Prior to development, the land that became Palm Beach Gardens was primarily cattle ranches and pine forests, as well as swampland further west. In 1959, wealthy landowner and insurance magnate John D. MacArthur announced plans to develop 4,000 acres (16 km²) and build homes for 55,000 people. He chose the name Palm Beach Gardens after his initial choice, Palm Beach City, was denied by the Florida Legislature, because of the similarity of the name to the nearby Palm Beach. MacArthur planned to build a “garden city” so he altered the name slightly. The city was incorporated as a “paper town” (meaning that it existed only on paper) in 1959. The 1960 Census recorded that the city officially had a population of one, apparently a squatter whom MacArthur had allowed to stay on his property.
Rapid development took place in the 1960s. By 1970 the city had a population approaching 7,000 people. To showcase his new community, MacArthur purchased an 80-year-old banyan tree located in nearbyLake Park, that was to be cut down to enlarge a dentist’s office. It cost $30,000 and 1008 hours of manpower to move it. A second banyan was moved the following year. While moving the first banyan tree over the Florida East Coast Railway, the massive tree shifted and disconnected the Western Union telephone and telegraph lines running adjacent to the railroad, cutting off most communications betweenMiami, 80 miles (130 km) to the south, and the outside world until the damage could be repaired. These trees still remain at the center of MacArthur Boulevard near Northlake Boulevard and are still featured on the city shield. In January 2007, the great-grandson of impressionist artist Pierre-Auguste Renoir, Alexandre Renoir, presented a painting to the city which depicts the Gardens banyan tree. It is currently on display at the city hall on North Military Trail.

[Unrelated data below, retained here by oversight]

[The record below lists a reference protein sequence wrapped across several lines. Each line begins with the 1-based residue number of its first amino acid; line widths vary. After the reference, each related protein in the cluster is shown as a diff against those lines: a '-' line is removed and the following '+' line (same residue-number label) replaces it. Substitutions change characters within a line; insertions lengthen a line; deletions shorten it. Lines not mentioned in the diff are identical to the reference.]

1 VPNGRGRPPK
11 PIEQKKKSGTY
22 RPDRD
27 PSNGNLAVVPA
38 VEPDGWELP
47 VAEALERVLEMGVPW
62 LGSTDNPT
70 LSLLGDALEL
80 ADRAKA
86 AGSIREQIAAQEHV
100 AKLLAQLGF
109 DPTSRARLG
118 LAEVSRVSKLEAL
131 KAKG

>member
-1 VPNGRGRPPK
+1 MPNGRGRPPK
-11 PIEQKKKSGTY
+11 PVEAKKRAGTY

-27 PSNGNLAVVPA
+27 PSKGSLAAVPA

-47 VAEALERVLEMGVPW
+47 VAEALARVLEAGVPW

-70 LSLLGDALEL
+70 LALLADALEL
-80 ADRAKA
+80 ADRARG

City growth was slow but steady throughout the 1970s and 1980s, as the population has still not reached the predicted 55,000 people envisioned by MacArthur. However, the opening of the 1,300,000-square-foot (121,000 m2) Gardens Mall in 1988 initiated a new wave of development, as did the sell off in 1999 of approximately 5,000 acres (20 km²) in the city by the John D. and Catherine T. MacArthur Foundation. Development of this property happened quickly and led to much new growth in the city. The city adopted an Art In Public Places ordinance in 1989 and has amassed an eclectic collection of works.
The city suffered much damage to its tropical landscaping in the hard freezes of 1985 and 1989, but has experienced no freezing temperatures since then. The city was hit by Hurricane Frances, Hurricane Jeanne, and Hurricane Wilma in 2004 and 2005. Much of the city lost power for days at a time after each storm, and many traffic signals and directional signs in the city were destroyed. Many homes and businesses were severely damaged during the first two storms and contractors and construction materials were at a premium. Hundreds of homes were only nearing final repair when Hurricane Wilma hit the following year damaging or destroying many of those completed or ongoing repairs.
The Professional Golfers’ Association of America has its headquarters in the city. There are 12 golf courses within the city limits, including a course owned by the municipality. Several PGA tournaments have been hosted in Palm Beach Gardens since 1971. The Honda Classic has been held at the PGA National Resort and Spa since 2007 and was held at the Country Club at Mirasol from 2003 to 2006; both are located in Palm Beach Gardens. Ameribank and Wackenhut also have their headquarters in Palm Beach Gardens. The Gardens Mall, PGA Commons, Legacy Place, and Downtown at the Gardens are the center of the city’s retail market. The city has the first and one of only three Paul bakeries in the United States.